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Lynn2  by Lynn Kaplan – Galin Education Director of Client Experience

Your child is a senior in high school. Congratulations and good luck! I have done senior year twice as a parent, first with my son and then with my daughter. I think I understand some of what you might be experiencing. Likely by now, the feeling of shock and nostalgia regarding your “baby” graduating and going to college are being replaced by the stress and anxiety that accompany this huge life change.

Hopefully your child knows where he or she is applying and is in the thick of the process. And you? You are in the thick of all that goes along with being the parent of a senior. While your child is the one filling out college applications, taking the tough classes, and answering the dreaded “Where are you going to college?” questions, you are the one up nights wondering if he or she is applying to the right places, working hard enough on the essays, and wondering how to handle the rejections that are part of the process.

Unfortunately, there is no formula for getting through this year. But I can share a few things that worked in our house.

As parents, the first thing we learned was to force ourselves to limit the college talk. Kids are inundated with college talk all day. They get it from teachers, advisors, friends, friends’ parents, relatives, neighbors—you get the point. Save such conversations for when there is something meaningful to discuss. They don’t want to talk about where their friends are applying, and they definitely don’t want to hear about what you read on the internet or saw on Facebook.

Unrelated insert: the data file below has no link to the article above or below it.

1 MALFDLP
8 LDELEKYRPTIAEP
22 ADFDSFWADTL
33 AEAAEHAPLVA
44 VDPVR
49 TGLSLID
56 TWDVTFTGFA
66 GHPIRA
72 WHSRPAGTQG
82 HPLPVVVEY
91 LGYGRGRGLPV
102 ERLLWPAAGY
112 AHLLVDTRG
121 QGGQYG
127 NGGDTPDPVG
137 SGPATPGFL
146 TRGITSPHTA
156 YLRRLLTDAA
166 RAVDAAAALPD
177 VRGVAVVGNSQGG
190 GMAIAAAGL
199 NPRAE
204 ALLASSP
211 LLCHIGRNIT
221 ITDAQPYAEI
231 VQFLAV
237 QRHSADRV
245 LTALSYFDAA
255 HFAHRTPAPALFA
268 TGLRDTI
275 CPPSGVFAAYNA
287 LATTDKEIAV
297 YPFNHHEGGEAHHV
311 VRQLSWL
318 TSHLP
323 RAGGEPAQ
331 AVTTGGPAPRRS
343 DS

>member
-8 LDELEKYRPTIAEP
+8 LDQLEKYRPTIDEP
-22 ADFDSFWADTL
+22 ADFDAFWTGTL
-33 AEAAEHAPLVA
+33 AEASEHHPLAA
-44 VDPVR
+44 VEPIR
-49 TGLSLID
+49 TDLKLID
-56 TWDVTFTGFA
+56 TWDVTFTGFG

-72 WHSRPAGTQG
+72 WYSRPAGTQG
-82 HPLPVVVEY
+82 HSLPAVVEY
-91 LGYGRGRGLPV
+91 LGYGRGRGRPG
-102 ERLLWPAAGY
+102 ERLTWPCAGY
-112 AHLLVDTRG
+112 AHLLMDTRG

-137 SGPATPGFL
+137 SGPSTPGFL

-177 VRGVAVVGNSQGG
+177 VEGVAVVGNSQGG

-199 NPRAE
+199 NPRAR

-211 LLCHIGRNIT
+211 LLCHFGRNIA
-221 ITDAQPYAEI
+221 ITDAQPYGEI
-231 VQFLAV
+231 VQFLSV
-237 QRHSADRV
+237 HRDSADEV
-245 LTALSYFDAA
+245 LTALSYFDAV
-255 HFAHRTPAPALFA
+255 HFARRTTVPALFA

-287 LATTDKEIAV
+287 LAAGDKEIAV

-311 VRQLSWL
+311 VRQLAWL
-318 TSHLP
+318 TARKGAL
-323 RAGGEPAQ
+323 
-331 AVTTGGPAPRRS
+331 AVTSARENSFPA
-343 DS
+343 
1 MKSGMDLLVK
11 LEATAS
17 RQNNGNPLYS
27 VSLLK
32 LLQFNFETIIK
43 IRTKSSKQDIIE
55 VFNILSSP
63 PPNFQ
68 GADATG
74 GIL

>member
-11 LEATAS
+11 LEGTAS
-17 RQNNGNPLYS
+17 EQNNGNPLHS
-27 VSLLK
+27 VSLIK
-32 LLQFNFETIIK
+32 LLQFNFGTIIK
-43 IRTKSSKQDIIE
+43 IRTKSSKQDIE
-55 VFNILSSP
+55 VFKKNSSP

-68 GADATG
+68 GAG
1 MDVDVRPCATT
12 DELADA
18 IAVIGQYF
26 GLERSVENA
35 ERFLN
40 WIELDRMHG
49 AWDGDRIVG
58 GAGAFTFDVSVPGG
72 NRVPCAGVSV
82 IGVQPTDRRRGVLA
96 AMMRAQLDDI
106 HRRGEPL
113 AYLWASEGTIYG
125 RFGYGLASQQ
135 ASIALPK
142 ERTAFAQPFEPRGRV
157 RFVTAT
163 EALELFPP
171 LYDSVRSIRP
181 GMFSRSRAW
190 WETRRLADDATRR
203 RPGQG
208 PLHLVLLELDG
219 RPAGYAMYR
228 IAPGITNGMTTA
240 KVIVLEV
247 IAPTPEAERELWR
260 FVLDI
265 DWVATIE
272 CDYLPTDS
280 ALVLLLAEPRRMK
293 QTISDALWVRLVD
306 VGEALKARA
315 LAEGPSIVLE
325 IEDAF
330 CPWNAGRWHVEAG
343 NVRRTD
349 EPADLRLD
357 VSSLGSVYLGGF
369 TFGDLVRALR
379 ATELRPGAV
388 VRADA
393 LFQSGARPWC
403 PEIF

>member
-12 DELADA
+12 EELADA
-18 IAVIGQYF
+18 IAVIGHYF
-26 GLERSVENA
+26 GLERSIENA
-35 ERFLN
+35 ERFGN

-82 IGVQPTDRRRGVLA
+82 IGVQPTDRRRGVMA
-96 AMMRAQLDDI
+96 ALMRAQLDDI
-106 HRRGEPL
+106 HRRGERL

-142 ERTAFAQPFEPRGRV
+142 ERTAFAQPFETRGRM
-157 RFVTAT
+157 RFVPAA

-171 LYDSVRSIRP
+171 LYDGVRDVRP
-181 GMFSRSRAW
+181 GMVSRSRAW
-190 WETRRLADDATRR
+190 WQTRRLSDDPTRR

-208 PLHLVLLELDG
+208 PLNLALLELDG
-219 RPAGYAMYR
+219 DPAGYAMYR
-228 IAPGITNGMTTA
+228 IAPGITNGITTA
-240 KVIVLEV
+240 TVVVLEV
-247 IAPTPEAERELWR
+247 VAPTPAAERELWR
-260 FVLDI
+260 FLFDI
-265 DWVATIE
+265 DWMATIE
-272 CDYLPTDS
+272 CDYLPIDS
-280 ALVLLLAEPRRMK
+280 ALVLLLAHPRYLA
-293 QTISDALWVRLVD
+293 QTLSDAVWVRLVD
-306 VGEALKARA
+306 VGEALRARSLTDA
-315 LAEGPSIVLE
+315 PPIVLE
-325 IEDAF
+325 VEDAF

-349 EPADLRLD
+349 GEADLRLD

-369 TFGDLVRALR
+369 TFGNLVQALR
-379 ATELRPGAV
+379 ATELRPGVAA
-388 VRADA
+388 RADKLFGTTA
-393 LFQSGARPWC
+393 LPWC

We also learned to limit the application nagging. We scheduled a time for our kid to “update” us on how the process was going. We normally planned this around our child’s meetings with Zach at Galin Education. If you do this, be specific about what you want from your updates so you don’t get vague responses, such as, “Everything’s going fine.” Try to make this a time when you are not distracted by other kids, work, phone, or anything else. Ask some questions and encourage your student to tell if you if there are ways you can help.

Finally, run interference for your child when you can. In our house, this meant updating the grandparents on the college process so that my kids didn’t have to repeat the same speech each time they spoke to one of them on the phone. We also gave them a little more “time off” from obligations. As a show of support and understanding for the amount of effort being spent on applying to college, they were allowed to leave some family events and social obligations a little early or skip them entirely on occasion.

Senior year is different for every kid. Stress, anticipation, and excitement ebb and flow throughout the weeks (for you as well). But as you know, those weeks will fly by and before you know it, your child will be picking up a cap and gown. And if you are like me, you will find yourself back in that place of nostalgia wondering, “How can my baby be graduating from high school?”


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